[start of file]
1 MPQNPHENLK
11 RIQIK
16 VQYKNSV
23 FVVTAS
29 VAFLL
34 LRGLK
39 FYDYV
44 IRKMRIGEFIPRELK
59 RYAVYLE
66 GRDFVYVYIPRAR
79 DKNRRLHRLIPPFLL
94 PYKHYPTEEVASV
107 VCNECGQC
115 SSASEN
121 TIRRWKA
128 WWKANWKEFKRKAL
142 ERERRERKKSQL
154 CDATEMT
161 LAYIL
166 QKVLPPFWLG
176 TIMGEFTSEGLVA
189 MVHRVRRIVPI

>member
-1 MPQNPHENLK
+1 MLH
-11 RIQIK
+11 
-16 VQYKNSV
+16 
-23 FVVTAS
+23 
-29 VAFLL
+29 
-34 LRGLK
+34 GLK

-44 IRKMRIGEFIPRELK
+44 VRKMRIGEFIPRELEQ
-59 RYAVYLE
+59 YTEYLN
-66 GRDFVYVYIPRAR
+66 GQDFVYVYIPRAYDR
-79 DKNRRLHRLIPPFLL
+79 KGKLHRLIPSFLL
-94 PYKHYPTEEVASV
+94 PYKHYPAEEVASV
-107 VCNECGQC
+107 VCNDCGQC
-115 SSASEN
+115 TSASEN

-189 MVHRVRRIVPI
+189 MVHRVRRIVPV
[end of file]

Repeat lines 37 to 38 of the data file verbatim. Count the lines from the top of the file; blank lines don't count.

+44 VRKMRIGEFIPRELEQ
-59 RYAVYLE